The newspaper from which he was let go posted a brief explanation, and that was that.  He’d violated their ethics policy.  But – he hadn’t.  If his short trip gave the appearance of such, perhaps he deserved a reprimand and penalty.  I have my doubts, but I’ll give the editors the benefit of the doubt here.  Had his “disciplinary action,” as it were, been in accord with what his colleagues received, though, he’d still be there.

But, Sylvester is an activist.  He’s a proud shit-disturber, to put it quite bluntly.  He’s good at what he does – he’s an actual journalist.  When the city mayor and his staff act like thugs, he calls them on it.  When he does, they fuss.  As one poster commented on the newspaper’s online forum, “To the victor go the spoils. Lots of self-satisfied smirking in the Mayor’s office tonight.”  Yup.  I bet there was.

As Erich has discussed here previously, our mayor and several other elected officials sit on a “community advisory board” at the newspaper.  Because this is ostensibly not governance, no legal conflict of interest exists.  I imagine we aren’t the only city with such a board, either.  Doesn’t make it right, of course, and ethically, I find it a slap in the face to the fundamentals of journalism.  The St. Louis Journalism Review covered it well back in 2007 – the timeline from quality to not-so-much is evident.  As the supposed stronghold of honorable free speech and its role as the “fourth branch of government,” charged with the responsibility of keeping the populace informed with all that happens in their locale, including the good, the bad and especially the ugly, journalism should be the vehicle through which we receive the information about why we need to speak up, when and where we need to get involved, who we need to hear and how we can work for better.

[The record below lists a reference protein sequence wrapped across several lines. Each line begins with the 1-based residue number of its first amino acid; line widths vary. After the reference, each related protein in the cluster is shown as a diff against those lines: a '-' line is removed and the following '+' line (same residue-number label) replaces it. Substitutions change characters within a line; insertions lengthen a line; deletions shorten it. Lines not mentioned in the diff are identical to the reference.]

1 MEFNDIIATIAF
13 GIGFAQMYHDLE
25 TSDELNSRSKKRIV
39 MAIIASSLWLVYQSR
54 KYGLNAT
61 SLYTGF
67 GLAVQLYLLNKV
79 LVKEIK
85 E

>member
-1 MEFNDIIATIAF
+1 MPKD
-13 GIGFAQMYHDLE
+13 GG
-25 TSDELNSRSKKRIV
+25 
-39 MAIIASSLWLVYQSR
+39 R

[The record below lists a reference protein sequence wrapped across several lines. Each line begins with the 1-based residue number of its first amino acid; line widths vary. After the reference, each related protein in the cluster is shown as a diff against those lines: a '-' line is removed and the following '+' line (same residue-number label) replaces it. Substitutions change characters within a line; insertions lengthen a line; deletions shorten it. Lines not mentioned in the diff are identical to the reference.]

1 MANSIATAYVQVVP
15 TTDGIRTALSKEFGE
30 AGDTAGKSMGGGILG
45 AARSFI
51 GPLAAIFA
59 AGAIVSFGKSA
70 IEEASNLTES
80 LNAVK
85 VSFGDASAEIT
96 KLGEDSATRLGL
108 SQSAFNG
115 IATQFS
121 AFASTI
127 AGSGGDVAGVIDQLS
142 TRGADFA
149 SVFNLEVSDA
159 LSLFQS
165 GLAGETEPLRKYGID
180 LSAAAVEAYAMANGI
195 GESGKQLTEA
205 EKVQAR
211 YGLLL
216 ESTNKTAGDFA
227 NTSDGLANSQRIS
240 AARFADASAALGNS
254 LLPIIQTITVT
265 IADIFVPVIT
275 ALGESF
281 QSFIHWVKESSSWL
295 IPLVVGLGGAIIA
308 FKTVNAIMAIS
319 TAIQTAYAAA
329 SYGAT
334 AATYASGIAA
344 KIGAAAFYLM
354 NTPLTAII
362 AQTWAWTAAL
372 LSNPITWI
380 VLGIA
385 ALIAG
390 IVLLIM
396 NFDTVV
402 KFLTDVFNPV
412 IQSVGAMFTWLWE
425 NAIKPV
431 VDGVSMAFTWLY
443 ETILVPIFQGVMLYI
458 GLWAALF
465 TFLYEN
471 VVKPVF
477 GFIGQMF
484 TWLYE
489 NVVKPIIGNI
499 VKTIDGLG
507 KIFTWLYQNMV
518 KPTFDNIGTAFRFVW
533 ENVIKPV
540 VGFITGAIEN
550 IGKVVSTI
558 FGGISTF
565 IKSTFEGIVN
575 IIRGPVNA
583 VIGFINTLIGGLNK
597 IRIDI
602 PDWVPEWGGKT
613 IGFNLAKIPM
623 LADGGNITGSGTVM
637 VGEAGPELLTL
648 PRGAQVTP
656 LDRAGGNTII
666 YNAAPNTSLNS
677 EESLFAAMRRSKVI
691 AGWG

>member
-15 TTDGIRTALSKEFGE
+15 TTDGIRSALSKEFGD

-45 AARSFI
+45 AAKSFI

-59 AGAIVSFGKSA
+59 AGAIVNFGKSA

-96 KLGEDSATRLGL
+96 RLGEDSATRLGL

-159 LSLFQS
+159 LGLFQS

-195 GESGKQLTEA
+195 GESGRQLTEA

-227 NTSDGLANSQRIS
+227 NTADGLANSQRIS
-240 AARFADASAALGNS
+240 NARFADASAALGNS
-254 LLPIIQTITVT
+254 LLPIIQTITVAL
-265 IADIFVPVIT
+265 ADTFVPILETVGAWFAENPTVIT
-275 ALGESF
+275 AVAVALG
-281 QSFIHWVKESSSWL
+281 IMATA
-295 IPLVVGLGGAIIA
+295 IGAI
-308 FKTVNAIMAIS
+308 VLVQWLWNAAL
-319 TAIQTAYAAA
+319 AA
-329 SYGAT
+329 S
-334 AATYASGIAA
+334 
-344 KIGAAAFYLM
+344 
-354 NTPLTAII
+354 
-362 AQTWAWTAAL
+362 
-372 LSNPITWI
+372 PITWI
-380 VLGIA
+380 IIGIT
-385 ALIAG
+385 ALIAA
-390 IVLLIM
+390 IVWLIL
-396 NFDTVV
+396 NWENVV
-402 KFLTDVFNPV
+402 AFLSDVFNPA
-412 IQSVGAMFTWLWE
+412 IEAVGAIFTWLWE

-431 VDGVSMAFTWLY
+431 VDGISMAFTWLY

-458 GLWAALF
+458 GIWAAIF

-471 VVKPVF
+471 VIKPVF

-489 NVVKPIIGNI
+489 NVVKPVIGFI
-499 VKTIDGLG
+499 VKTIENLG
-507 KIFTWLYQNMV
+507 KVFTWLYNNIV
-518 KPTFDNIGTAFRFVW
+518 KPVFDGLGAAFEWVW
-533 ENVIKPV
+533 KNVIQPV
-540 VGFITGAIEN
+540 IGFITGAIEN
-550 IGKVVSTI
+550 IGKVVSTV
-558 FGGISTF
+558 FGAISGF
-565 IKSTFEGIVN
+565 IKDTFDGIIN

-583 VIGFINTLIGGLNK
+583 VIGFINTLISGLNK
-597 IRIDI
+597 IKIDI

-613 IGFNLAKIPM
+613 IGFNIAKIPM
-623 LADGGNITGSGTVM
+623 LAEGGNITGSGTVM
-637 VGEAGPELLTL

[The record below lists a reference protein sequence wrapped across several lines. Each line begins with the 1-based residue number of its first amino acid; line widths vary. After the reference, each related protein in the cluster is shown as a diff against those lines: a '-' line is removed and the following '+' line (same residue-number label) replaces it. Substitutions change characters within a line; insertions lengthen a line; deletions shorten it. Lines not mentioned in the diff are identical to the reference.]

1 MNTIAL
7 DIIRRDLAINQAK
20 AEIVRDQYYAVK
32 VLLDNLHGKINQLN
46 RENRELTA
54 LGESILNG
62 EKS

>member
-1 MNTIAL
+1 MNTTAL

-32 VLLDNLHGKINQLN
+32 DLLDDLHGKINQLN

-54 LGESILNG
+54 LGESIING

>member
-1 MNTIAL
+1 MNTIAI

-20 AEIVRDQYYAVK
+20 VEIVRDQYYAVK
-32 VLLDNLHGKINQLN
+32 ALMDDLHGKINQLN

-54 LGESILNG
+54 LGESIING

How, exactly, with 67 community “advisers” hanging their agendas over these writers’ shoulders, are the journalists able to compile anything of substance and value?

Seems to me that a big city daily really shouldn’t pander to any segment of its readership, powerful or otherwise, as one forum poster supposed it might be doing.  Especially if said daily is the city’s ONLY daily newspaper.  I responded that this rather sucks the wind right out of the whole “journalistic integrity” argument for me.  How can they say they are holding one of their writers to some ethical standard that the paper in its entirety does not honor?  Truly – aren’t the editors, in fact, saying, “Please-oh-please buy our paper and we’ll print whomever and whatever it is you want to hear, fair and balanced be damned?”

As I read the forum, I was startled not so much by the number of posters who labeled Mr. Brown a racist, but that they were so glad to be excused from having to read his “racist rhetoric” any longer.